Men are known to be more strongly affected by cardiovascular diseases than women [41], hence a potentially deleterious effect of male sex on lipoprotein traits could be expected. In our data, being male was independently associated with low HDL-C levels and, once the confounding effect of HDL-C concentrations was considered, it was also linked to greater HDL oxidation and a reduced HDL capacity to promote the endothelial release of nitric oxide, pointing to two potential novel contributors for the increased CVR in men that should be checked in further studied. In addition, male sex was linked to high concentrations of oxidized, small, cytotoxic LDL lipoproteins, but the significant of these associations was blunted when adjusting for LDL-C levels. These data agree with previous works reporting increased levels of small [42] and oxidized [43] LDL particles in men.

Aging has been traditionally associated with lower cholesterol levels, particularly in LDL, in parallel with a time-dependent increase in CVR [41,44]. Our data suggest that despite this cholesterol decrease, greater age is independently associated with a highly atherogenic LDL profile (with oxidized, small, triglyceride-rich, cytotoxic LDL particles). The possible conversion of LDL into pro-atherogenic particles could explain why CVR keeps increasing throughout life. The main strength of the present study is that it has comprehensively assessed the associations of HDL functionality and LDL atherogenicity characteristics with HDL-C and LDL-C levels, and the main factors modulating CVR. Moreover, all the relationships described in our regression models have been adjusted for the effect of the rest of CVRFs and modulators. However, there are also limitations. First, its design was cross-sectional, it did not allow us to infer causality and we could only establish associations between lipoprotein characteristics and CVRFs and modulators that should be addressed in future prospective studies. Second, our study subjects were older and at high CVR, therefore results cannot be extrapolated to the general population. To partially correct this limitation, we considered these factors as covariates in the linear regression analyses. Third, we could not perform the association analyses between CVR scores and HDL- and LDL-related characteristics in individuals aged ≥75 since the Framingham-REGICOR equation only allows the calculation of CVR scores in subjects 35 to 74 years old. Fourth, due to availability and technical issues, we were unable to analyze the HDL ability to esterify cholesterol and CETP and PON1 activities, HDL size, and HDL vasodilatory capacity in 67, 37, and 60 volunteers. Finally, we could not detect powerful associations between hypertension or smoking and lipoprotein properties since only a small proportion of our volunteers was non-hypertensive (17.6–21.3%) or a smoker (12.5–13.8%).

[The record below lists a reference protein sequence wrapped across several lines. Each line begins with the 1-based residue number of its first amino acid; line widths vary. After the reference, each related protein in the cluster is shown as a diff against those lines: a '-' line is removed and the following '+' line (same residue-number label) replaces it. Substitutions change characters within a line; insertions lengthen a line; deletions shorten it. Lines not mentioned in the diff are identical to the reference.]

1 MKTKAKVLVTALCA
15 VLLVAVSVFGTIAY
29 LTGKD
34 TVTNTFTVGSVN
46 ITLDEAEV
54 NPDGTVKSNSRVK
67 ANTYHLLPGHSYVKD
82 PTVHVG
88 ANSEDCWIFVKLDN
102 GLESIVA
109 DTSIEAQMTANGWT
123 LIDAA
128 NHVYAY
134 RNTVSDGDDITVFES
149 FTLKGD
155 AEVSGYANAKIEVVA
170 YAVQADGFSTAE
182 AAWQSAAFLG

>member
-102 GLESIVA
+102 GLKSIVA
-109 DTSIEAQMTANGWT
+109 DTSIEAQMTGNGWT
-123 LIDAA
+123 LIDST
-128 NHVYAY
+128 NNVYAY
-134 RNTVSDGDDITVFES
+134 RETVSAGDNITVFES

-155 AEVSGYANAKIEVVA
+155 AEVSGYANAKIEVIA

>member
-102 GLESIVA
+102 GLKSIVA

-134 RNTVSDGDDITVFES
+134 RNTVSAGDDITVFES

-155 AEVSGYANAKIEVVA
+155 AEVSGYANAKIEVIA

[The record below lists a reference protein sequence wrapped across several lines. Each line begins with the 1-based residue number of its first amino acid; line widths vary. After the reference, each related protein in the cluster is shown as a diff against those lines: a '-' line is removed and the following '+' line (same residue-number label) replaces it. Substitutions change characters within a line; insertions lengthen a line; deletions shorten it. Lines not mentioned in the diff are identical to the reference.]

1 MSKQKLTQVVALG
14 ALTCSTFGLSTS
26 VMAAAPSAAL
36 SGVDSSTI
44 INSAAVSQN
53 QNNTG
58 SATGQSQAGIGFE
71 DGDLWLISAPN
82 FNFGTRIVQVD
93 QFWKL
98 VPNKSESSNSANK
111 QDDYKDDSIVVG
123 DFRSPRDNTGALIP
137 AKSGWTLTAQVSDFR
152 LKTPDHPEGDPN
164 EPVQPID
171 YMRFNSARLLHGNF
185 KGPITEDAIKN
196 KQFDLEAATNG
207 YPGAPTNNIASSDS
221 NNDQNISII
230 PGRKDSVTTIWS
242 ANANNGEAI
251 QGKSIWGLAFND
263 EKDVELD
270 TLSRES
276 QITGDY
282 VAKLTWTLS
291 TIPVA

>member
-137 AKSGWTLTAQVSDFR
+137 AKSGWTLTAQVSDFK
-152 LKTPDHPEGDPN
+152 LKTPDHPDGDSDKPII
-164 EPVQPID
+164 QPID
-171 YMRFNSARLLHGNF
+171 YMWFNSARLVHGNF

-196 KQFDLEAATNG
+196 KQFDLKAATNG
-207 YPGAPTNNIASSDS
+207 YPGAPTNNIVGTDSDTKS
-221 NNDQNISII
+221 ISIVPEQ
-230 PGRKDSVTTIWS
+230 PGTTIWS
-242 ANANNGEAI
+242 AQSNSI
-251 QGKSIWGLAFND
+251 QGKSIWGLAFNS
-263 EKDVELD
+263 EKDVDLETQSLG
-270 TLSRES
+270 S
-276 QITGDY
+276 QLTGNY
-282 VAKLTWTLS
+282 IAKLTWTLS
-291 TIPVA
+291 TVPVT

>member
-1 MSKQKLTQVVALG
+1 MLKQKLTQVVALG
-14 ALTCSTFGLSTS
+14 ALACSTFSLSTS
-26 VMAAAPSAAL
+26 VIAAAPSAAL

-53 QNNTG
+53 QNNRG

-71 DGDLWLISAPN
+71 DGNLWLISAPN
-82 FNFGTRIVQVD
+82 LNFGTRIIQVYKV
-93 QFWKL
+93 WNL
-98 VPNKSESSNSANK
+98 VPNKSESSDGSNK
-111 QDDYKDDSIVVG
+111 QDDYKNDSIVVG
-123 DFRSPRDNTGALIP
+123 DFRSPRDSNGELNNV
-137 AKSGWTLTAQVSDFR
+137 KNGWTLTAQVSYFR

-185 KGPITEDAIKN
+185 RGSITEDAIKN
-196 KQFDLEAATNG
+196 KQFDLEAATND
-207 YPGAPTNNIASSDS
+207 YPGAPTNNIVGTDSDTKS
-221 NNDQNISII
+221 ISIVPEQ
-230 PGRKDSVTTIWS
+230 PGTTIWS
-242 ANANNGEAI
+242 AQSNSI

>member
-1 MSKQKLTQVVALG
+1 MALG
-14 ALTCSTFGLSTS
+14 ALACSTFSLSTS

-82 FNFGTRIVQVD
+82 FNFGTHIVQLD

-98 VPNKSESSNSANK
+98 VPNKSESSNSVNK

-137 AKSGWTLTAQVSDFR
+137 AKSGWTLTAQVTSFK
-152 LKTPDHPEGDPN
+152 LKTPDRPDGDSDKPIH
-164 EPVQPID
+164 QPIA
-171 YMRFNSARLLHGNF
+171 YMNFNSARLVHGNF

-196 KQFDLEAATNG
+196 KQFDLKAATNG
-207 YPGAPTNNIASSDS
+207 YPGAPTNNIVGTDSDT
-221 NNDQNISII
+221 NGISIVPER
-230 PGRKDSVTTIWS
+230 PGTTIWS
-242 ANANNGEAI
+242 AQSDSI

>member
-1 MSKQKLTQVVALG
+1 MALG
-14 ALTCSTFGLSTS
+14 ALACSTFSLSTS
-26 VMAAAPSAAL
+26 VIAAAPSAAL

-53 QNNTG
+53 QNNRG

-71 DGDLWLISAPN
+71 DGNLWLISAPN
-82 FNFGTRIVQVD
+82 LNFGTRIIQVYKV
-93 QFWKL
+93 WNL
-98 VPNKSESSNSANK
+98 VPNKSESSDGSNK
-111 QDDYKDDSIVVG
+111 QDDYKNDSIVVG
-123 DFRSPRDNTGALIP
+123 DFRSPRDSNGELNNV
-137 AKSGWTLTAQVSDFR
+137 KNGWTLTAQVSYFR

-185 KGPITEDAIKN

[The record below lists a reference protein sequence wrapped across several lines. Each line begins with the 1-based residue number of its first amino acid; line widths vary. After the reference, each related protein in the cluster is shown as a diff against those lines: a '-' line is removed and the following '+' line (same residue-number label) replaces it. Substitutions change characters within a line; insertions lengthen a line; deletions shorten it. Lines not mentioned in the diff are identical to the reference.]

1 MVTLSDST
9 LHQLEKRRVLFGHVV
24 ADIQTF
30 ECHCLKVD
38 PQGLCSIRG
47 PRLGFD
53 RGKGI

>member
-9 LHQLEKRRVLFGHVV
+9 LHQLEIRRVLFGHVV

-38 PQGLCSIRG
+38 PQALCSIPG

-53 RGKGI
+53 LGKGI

Conclusions

High CVR scores were associated with low cholesterol efflux capacity values, high HDL oxidation, triglyceride-rich HDL cores, small HDL size, small estimated LDL size, and low LDL resistance against oxidation. Among high CVR subjects, being dyslipidemic and male were preferentially associated with a dysfunctional HDL profile, while being diabetic and older was specially related to pro-atherogenic LDL particles. To date, this is the first study to comprehensively analyze the independent associations between CVR and HDL- and LDL-related variables in humans. Our data reflect the pertinence of assessing HDL function and LDL atherogenicity in clinical studies, since much more information can be provided by lipoproteins beyond HDL-C and LDL-C levels.

Supporting information

S1 Table. Independent associations between CVRFs and HDL- and LDL-related variables.

https://doi.org/10.1371/journal.pone.0218533.s001

(DOCX)

S2 Table. Independent associations between male sex and increasing 1 year of age and HDL- and LDL-related variables.

https://doi.org/10.1371/journal.pone.0218533.s002

(DOCX)

Acknowledgments

We thank Daniel Muñoz-Aguayo, Gemma Blanchart, and Sonia Gaixas for their technical assistance, and Stephanie Lonsdale for her help in editing the English text.